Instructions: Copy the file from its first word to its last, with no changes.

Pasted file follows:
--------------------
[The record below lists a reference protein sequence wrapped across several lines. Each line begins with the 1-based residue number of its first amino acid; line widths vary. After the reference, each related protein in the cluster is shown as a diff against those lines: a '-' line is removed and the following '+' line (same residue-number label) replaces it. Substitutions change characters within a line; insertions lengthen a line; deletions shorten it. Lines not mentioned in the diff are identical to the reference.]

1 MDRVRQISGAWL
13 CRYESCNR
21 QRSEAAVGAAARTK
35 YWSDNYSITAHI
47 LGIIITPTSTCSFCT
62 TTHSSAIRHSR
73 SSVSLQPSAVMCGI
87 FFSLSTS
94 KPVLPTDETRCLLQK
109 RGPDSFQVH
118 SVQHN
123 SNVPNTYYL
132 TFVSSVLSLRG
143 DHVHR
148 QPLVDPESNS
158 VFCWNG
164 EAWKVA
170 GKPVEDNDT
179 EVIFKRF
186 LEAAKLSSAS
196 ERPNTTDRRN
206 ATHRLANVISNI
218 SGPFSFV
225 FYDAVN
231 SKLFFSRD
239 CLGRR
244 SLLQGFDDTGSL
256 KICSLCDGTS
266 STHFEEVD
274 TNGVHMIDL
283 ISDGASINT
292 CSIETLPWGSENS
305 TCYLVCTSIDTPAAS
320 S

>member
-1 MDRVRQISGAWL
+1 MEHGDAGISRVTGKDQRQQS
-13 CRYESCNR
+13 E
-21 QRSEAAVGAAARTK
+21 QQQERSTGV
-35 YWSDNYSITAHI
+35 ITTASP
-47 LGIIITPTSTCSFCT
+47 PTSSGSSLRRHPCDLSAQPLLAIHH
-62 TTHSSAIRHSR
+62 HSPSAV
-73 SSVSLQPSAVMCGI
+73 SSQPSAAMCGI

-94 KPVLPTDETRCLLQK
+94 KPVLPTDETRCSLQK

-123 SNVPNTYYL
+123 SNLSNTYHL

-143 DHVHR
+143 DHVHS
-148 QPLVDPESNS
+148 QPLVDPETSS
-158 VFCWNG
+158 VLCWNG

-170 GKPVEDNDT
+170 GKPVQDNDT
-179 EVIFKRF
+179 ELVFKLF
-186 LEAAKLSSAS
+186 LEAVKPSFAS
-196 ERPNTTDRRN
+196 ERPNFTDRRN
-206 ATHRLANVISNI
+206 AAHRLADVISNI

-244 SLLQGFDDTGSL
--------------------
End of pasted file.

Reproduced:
[The record below lists a reference protein sequence wrapped across several lines. Each line begins with the 1-based residue number of its first amino acid; line widths vary. After the reference, each related protein in the cluster is shown as a diff against those lines: a '-' line is removed and the following '+' line (same residue-number label) replaces it. Substitutions change characters within a line; insertions lengthen a line; deletions shorten it. Lines not mentioned in the diff are identical to the reference.]

1 MDRVRQISGAWL
13 CRYESCNR
21 QRSEAAVGAAARTK
35 YWSDNYSITAHI
47 LGIIITPTSTCSFCT
62 TTHSSAIRHSR
73 SSVSLQPSAVMCGI
87 FFSLSTS
94 KPVLPTDETRCLLQK
109 RGPDSFQVH
118 SVQHN
123 SNVPNTYYL
132 TFVSSVLSLRG
143 DHVHR
148 QPLVDPESNS
158 VFCWNG
164 EAWKVA
170 GKPVEDNDT
179 EVIFKRF
186 LEAAKLSSAS
196 ERPNTTDRRN
206 ATHRLANVISNI
218 SGPFSFV
225 FYDAVN
231 SKLFFSRD
239 CLGRR
244 SLLQGFDDTGSL
256 KICSLCDGTS
266 STHFEEVD
274 TNGVHMIDL
283 ISDGASINT
292 CSIETLPWGSENS
305 TCYLVCTSIDTPAAS
320 S

>member
-1 MDRVRQISGAWL
+1 MEHGDAGISRVTGKDQRQQS
-13 CRYESCNR
+13 E
-21 QRSEAAVGAAARTK
+21 QQQERSTGV
-35 YWSDNYSITAHI
+35 ITTASP
-47 LGIIITPTSTCSFCT
+47 PTSSGSSLRRHPCDLSAQPLLAIHH
-62 TTHSSAIRHSR
+62 HSPSAV
-73 SSVSLQPSAVMCGI
+73 SSQPSAAMCGI

-94 KPVLPTDETRCLLQK
+94 KPVLPTDETRCSLQK

-123 SNVPNTYYL
+123 SNLSNTYHL

-143 DHVHR
+143 DHVHS
-148 QPLVDPESNS
+148 QPLVDPETSS
-158 VFCWNG
+158 VLCWNG

-170 GKPVEDNDT
+170 GKPVQDNDT
-179 EVIFKRF
+179 ELVFKLF
-186 LEAAKLSSAS
+186 LEAVKPSFAS
-196 ERPNTTDRRN
+196 ERPNFTDRRN
-206 ATHRLANVISNI
+206 AAHRLADVISNI

-244 SLLQGFDDTGSL